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Chicago terror ruling sets precedent

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Joyce and Stanley Boim, and their son, David, who was shot to death at age 17 by Hamas terrorists.  (Photos courtesy Boim family )

Joyce and Stanley Boim, and their son, David, who was shot to death at age 17 by Hamas terrorists. (Photos courtesy Boim family )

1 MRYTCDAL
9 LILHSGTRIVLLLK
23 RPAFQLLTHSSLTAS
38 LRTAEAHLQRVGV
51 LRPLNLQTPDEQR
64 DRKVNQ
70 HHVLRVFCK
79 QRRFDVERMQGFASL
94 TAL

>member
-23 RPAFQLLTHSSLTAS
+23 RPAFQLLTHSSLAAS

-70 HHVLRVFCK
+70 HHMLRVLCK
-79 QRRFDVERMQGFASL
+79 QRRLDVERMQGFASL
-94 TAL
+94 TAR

WASHINGTON, Dec. 14 (JTA) — A jury award of $156 million to an Israeli-American family whose son was killed in the West Bank strikes a precedent that could cripple U.S. fund raising for terrorism, lawyers for the plaintiffs said. A key element leading to the award last week against three charities and an individual for their complicity in the 1996 murder in Israel of 17-year-old David Boim was the Sept. 11, 2001, terrorist attacks, Alyza Lewin said. Judicial and government attitudes to the suit, filed more than a year earlier, changed dramatically after those attacks. “We sued all these groups in a pre-9/11 world,” she said. After the attacks, the government filed an amicus brief in the Boims’ suit and other victims’ families cited it in filing similar cases. The two rulings could have far-reaching implications, including for hundreds of Sept. 11 plaintiffs who have filed a trillion-dollar lawsuit against Saudi charities and others with American assets and for plaintiffs who have sued the Arab Bank for alleged links to terrorist funds. The lawsuit in the Sept. 11 attacks “is based on our legal theory, and our case has been cited in numerous terrorist indictments,” Lewin said. A jury ruled Dec. 8 in a Chicago federal courthouse against the Islamic Association for Palestine, the Holy Land Foundation for Relief and Development, the Quranic Literacy Institute and Muhammad Salah. On trial in the preceding days was the Quranic Literacy Institute; U.S. Magistrate Arlander Keys had found the other three parties liable in a summary judgment in November. “I think the precedent is enormous,” said Michael Kotzin, executive vice president of the Jewish Federation of Metropolitan Chicago. “I think if nothing else, any other organizations that are doing this thing hopefully will stop altogether. If not, they will be a lot more careful,” said Kotzin, who, along with local colleagues, had been monitoring the proceedings closely. “We are certain that many of the donors to these organizations had no intent that their dollars would be used this way. But now we have had a ruling by a federal judge that says unequivocally that these are Hamas supporters,” Kotzin said. “We’re fighting a war against terrorism, and one of the ways to fight it is to dry up a source of funds, to be ready to identify the supporters, and that has happened.” The case marked the first time the 1990 Federal Anti-Terrorism Act had been used to go after U.S.-based charities that fund terrorism. “Our main purpose was to slow these groups and shut them down,” Lewin told JTA. But she also saw long-term implications. “People should be more careful — and are as a result of this lawsuit being more careful — about where they give their money.” As the verdict was announced last week, Joyce Boim nodded her head as if to signal her approval. Her son David, who was killed in a drive-by shooting as he stood at a bus stop, had hoped to become a doctor, and the trial included testimony about the potential value of David’s life if he had lived to achieve his dream. “Maybe it’s a drop in the bucket with the entire Hamas organization, but at least we have stopped some money used to buy bombs and bullets that blow up children,” his mother said. When the Boims filed suit in 2000, legal experts thought their case — the first that sought to expand the anti-terror legislation beyond the perpetrators — was a long shot. The defendants were confident it would be thrown out. An appeals court hearing on Sept. 25, 2001 — two weeks after the Sept. 11 attacks — was the first sign that the new reality in America meant the Boim’s case would get a different hearing. “The court of appeals realized there was ‘added significance,’ ” Lewin said. That was reinforced over the subsequent months through two government decisions: President Bush froze Holy Land’s assets; and the Justice Department filed an amicus brief in the case. In November, Keys issued summary judgments against three of the four defendants. “The court is persuaded that no genuine issues of fact exist and that no reasonable jury could, on the record before the court, find in favor” of the Islamic Association for Palestine, Keys said in one of the rulings of his 108-page judgment. He said that only the case against Quranic Literacy Institute raised enough doubts to merit a trial by jury that also would assess damages. He ordered a December trial and denied the charity its request for a continuance. The group is considering an appeal. The total jury award was $52 million, which the judge automatically trebled under federal statutes. An economist had testified that if David Boim had become a physician, he could have earned anywhere from $4 million to $20 million in his lifetime. The Boims, who have lived in Israel since 1985, also sought an additional $6 million for mental anguish. Three of the four parties have had their assets frozen by the federal government, while a fourth group — the Islamic Association for Palestine — is believed to have minimal assets. Lewin said she was confident some assets could be recovered for the plaintiffs, especially since the liable organizations were American. The U.S. government has stopped payment in past cases when courts found foreign nations liable in ordering terrorist attacks and ordered U.S. assets seized. But that is not the case here. And that was not the point, Lewin said. Such charities “should be exposed for what they are and shut down,” she said. During the trial, both Stanley and Joyce Boim delivered emotional testimony describing their pain after their son was murdered. On Dec. 8, before the verdict was delivered, Stanley Boim read psalms in the courtroom. On the witness stand Tuesday, Joyce Boim tried to give the jury a sense of her son, describing him as the family peacemaker — a sweet, happy, funny boy who volunteered on an ambulance. She remembered how he would bound up the stairs after school, slamming the door as he came into the apartment, and lift the lids of pots simmering on the stove to see what she was making for dinner. “He was the one who cemented everyone together,” she said. Joyce Boim described how her own life changed unalterably the moment David died. Soon after David was wheeled into the emergency room, a doctor came out to tell her that he had died, Joyce Boim said, weeping. “I knew the second David died that I’d never be the same,” she said. To this day, she said, she feels terrible numbness, shock and emptiness. Matthew Levitt, a counterterrorism expert at the Washington Institute for Near East Policy and a former FBI analyst, testified at the trial, outlining a money trail that led from a millionaire Saudi businessman to Hamas via the Quranic Literacy Institute, which gave cover and legitimacy to Salah, an employee and Hamas operative. In 1992, Salah was sent to Israel to rebuild the leadership of Hamas, which had been gutted by the deportation of 400 Hamas members to Lebanon. Salah later was convicted in Israel for supplying money to the terrorist group. During closing arguments last week, Stephen Landes, another of the attorneys representing the Boim family, called the three Islamic charitable groups “the oxygen that keeps the terror support system going.” It takes money to buy the gun that killed David Boim, to train the terrorists that killed him, to indoctrinate others into lives of terrorism and to provide for the terrorists’ families when the terrorists are jailed or commit suicide, Landes said. “They beat the drums for terrorism,” Landes said of the defendants. “They were the publicists.” Still, as Joyce Boim noted of the jury award, “It could be billions of dollars, but it will not bring David back.” (Chicago-based freelancers Daniel I. Dorfman and Lisa Pevtzow contributed to this story.)